Biden Admin: No Ceasefire in Ukraine if It’s Brokered by China

Biden administration National Security Council Strategic Communications Director John Kirby said the White House would not back a proposal for peace in Ukraine if it is the outcome of this week’s summit between Russian President Vladimir Putin and Chinese leader Xi Jinping.

Jinping is visiting Russia this week for a three-day stay, the first of its type since the beginning of Russia’s “special military operation” in Ukraine last year. Rumors swirl that Jinping and Putin are expected to announce an outline for peace in Ukraine.

Kirby, speaking officially on behalf of the White House, told Fox News that the United States would refuse to back this potential peace plan, as it would likely entail Russia maintaining its territorial gains from the conflict.

“What we have said before, and we’ll say it again today, that if coming out of this meeting, there’s some sort of call for a ceasefire, well, that’s just going to be unacceptable,” Kirby declared. “All that’s going to do, is ratify Russia’s conquest to date. All that’s going to do is give Mr. Putin more time to refit, retrain, reman, and try to plan for renewed offensives at a time of his choosing.”

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Biden administration Secretary of State Antony Blinken reiterated this official White House position earlier today.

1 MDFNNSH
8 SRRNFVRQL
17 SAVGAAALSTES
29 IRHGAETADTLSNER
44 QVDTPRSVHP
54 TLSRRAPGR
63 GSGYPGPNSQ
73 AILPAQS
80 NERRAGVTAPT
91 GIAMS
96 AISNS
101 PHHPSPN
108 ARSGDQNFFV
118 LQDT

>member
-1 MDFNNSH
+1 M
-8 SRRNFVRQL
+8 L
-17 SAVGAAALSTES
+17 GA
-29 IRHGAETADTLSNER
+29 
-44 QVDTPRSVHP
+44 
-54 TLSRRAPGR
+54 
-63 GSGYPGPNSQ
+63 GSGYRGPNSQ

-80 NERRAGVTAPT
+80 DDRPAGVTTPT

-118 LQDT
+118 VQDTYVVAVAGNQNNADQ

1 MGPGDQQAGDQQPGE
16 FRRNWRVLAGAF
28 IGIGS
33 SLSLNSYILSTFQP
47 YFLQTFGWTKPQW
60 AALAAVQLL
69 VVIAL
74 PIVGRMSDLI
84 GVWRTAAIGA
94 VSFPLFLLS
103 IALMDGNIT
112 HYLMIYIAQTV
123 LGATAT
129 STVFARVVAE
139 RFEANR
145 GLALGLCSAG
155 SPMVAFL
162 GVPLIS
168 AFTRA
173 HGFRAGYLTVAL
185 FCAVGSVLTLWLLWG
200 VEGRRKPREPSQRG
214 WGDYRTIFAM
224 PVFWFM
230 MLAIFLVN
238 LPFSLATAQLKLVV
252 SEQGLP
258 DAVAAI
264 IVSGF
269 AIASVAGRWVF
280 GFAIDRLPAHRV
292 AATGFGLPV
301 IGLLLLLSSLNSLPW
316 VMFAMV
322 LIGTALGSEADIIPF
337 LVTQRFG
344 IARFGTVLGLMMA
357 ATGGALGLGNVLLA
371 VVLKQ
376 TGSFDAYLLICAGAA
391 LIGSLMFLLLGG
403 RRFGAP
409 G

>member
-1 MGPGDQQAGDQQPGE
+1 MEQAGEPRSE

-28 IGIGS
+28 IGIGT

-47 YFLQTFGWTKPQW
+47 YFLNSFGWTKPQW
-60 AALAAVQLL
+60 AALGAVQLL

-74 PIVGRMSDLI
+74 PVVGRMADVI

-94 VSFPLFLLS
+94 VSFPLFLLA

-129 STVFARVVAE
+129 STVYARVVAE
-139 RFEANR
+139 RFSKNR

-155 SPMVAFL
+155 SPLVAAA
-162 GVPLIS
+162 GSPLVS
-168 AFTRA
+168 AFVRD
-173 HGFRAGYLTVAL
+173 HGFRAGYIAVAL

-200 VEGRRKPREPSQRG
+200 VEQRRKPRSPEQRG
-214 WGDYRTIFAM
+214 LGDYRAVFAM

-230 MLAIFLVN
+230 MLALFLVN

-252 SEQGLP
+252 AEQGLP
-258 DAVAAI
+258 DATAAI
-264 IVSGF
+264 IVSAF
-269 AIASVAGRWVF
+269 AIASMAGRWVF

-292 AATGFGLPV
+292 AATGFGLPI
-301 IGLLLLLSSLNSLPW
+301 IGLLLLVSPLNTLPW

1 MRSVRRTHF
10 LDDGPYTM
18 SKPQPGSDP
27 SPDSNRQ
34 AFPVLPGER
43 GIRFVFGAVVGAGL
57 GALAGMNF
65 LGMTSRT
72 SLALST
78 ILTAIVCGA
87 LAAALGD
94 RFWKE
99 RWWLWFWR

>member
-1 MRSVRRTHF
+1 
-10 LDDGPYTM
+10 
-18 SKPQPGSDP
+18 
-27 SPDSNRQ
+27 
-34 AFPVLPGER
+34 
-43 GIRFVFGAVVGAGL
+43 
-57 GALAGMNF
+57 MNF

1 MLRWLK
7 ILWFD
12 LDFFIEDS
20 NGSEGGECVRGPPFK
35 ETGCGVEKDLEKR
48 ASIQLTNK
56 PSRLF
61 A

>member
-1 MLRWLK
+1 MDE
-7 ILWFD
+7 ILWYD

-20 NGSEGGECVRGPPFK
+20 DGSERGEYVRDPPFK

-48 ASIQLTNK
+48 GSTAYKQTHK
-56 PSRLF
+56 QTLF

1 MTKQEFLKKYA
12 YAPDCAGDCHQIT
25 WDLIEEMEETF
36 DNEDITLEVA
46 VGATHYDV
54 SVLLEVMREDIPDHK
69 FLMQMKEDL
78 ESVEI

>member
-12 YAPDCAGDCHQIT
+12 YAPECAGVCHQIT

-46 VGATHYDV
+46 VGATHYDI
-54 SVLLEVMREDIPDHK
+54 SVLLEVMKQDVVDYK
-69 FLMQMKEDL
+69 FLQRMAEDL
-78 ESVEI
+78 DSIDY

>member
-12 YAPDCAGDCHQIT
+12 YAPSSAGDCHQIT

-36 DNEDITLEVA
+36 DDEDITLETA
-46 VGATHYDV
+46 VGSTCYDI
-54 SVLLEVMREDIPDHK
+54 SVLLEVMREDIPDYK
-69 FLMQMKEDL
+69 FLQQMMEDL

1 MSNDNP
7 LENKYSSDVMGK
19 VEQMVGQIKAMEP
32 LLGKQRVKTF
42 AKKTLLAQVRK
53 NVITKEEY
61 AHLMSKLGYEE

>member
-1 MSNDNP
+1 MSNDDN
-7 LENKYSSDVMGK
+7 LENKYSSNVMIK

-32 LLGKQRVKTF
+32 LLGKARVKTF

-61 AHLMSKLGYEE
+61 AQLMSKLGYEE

“The world should not be moved by any tactical move by Russia, supported by China or any other country, to freeze the war on its own terms,” asserted Blinken.

At press time, the first day of meetings has started. No potential peace agreement has been mentioned to the public, however, Jinping is reportedly attempting to cast himself as a “peacebroker” internationally.

Reports indicate that Jinping referenced Ukraine publicly during his first public meeting with Putin, who insisted that Russia is “always open to the negotiation process.” Ukraine and its Western allies previously cut all negotiations with Russia early last year.

“We studied closely your proposals on the settlement on the acute crisis in Ukraine,” Jinping told Putin, according to CNN. Putin replied that the topic of peace would be discussed.

“Of course, we will have an opportunity to discuss this issue. We know that you are based on the principles of justice and commitment to the fundamental points of international law,” Putin said. “We will certainly discuss all these issues, including your initiative.”

Meanwhile, Ukraine Foreign Ministry spokesman Oleg Nikolenko seemed to indicate that Ukraine would be open to a peace brokered by China.

“We expect Beijing to use its influence on Moscow to make it put an end to the aggressive war against Ukraine,” said Nikolenko, before stressing that Ukraine’s “territorial integrity” should be a key part of any negotiations.

“We stand ready to engage in a closer dialogue with China in order to restore peace in Ukraine in accordance with the principles enshrined in the UN Charter, and the latest UNGA resolution on this matter.”

This news and commentary by Tom Pappert originally appeared on Valiant News.


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